A still further object of the present invention is to provide an improved process and apparatus for extracting substantially all of the soluble non-proteinaceous matter from oleaginous seed materials to form a protein concentrate containing substantially all of the proteinaceous matter present in the oleaginous seed materials.
A still further object of the present invention is to provide an improved process and apparatus for preparing a protein concentrate having a concentration (on a moisture free basis) of proteins of at least 70% by weight from defatted soybean flakes.
An additional object of the present invention is to provide a novel process and apparatus for treating miscella.
Another object of the present invention is to provide an improved process and apparatus for simultaneously separating non-proteinaceous matter from an extraction solvent at different solvent concentrations in a process for preparing a protein concentrate from oleaginous seed material.
A further object of the present invention is to provide a novel method and apparatus of utilizing the non-proteinaceous matter extracted from oleaginous seed material.
Still another object of the present invention is to provide an improved process and apparatus for preparing a protein concentrate from oleaginous seed material having a high protein dispersibility index (P.D.I.).
Still another object of the present invention is to provide an improved process and apparatus for the separation of an organic solution from non-proteinaceous matter with greatly reduced steam requirements in a process for extracting non-proteinaceous matter from defatted oleaginous seed material.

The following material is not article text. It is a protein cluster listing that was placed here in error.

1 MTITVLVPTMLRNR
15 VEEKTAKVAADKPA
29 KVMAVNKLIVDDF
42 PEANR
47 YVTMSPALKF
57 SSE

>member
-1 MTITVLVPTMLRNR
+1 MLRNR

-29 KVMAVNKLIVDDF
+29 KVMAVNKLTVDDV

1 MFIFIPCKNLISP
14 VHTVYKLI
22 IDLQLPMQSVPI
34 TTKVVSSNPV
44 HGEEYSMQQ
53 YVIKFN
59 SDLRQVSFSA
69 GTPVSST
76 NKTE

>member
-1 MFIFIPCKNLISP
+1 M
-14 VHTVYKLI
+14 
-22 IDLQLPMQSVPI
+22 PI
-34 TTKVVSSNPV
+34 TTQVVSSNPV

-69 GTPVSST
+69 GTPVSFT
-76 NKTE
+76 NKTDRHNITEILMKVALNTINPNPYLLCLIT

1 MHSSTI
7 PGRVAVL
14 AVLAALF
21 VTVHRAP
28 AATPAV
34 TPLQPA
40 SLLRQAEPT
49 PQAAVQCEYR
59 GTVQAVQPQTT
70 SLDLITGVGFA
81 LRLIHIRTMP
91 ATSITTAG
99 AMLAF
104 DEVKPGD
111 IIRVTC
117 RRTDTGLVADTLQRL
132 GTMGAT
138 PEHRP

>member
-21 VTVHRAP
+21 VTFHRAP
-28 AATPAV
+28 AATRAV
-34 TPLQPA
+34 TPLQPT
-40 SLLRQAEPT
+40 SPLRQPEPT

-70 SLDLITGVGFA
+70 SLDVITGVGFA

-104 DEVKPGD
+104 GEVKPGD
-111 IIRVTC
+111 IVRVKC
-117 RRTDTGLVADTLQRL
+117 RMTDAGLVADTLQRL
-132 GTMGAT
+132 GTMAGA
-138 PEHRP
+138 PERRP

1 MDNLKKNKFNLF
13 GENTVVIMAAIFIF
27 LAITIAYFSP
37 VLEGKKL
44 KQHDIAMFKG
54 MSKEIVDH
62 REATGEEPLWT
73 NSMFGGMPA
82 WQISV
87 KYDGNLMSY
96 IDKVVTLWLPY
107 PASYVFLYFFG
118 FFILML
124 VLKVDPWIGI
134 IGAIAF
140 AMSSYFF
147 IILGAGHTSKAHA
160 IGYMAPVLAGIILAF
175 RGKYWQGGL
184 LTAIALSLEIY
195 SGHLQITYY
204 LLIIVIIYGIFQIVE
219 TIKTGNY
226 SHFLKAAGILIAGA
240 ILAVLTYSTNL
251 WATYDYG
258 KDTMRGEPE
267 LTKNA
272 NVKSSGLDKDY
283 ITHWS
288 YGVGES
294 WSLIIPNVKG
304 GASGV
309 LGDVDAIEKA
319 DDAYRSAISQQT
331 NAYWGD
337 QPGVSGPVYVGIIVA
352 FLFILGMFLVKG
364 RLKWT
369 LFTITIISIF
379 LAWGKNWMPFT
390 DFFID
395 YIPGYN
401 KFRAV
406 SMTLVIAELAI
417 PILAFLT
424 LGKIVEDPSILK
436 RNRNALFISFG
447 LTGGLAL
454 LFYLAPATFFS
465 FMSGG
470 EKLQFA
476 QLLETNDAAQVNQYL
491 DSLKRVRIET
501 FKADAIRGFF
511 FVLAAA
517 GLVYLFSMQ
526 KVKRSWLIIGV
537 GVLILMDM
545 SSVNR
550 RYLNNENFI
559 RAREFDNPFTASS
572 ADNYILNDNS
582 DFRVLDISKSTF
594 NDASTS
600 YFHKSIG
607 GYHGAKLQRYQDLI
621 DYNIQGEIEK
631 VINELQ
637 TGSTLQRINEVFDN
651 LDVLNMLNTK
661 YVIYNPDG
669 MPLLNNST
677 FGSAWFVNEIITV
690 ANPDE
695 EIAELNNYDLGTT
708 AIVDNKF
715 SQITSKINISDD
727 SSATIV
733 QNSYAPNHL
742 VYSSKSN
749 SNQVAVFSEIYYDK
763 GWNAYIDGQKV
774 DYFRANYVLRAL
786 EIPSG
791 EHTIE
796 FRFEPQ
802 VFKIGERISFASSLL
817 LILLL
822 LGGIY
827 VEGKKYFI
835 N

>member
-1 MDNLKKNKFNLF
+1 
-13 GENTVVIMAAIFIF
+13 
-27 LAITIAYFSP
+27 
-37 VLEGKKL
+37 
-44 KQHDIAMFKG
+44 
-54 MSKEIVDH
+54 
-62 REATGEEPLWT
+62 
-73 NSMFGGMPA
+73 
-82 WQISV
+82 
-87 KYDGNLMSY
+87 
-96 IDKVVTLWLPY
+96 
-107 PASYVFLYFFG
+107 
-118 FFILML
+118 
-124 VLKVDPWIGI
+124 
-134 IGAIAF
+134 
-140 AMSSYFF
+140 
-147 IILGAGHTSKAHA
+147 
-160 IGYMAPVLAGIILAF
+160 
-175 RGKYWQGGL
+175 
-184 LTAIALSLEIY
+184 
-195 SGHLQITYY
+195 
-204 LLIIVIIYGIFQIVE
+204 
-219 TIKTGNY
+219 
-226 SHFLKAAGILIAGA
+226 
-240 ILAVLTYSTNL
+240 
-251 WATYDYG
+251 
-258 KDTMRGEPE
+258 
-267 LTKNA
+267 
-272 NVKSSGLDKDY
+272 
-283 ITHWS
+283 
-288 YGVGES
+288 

These and other objects of this invention are achieved in a process for treating oleaginous seed materials, such as soybean flakes with a carbohydrate selective extraction solvent, which process includes an extraction zone, a desolventizing zone, and a miscella treating zone. In the extraction zone, constituting one aspect of the present invention, the oleaginous seed material is subjected to contact with a carbohydrate-selective extraction solvent in an extraction vessel with the expression of treated solids being effected after extraction, preferably in a plurality of vessels arranged in countercurrent flow relationship followed by expression. The carbohydrate-selective extraction solvent includes aqueous organic solutions of the low molecular weight alkanols, such as methanol, ethanol, propanol; dioxane; dimethyl sulfoxide and the like. It is understood by those skilled in the art, that water is an extraction solvent for carbohydrates and proteinaceous matter contained in defatted soybean flakes, and that the addition of such an organic material inhibits the solubility of proteins in the extraction solvent. The expressed solids from the extracting vessel are passed to a desolventizing zone, constituting another aspect of the present invention, wherein extraction solvent (particularly the organic component thereof) is vaporized by the respective indirect and direct contact with a heat transfer medium, such as steam, under conditions minimizing denaturation of the proteinaceous matter. A product protein concentrate is withdrawn from the desolventizing zone having a concentration (moisture free basis) of proteinaceous matter of at least about 70% by weight (6.25 times the total nitrogen content measured by the Kjeldahl method).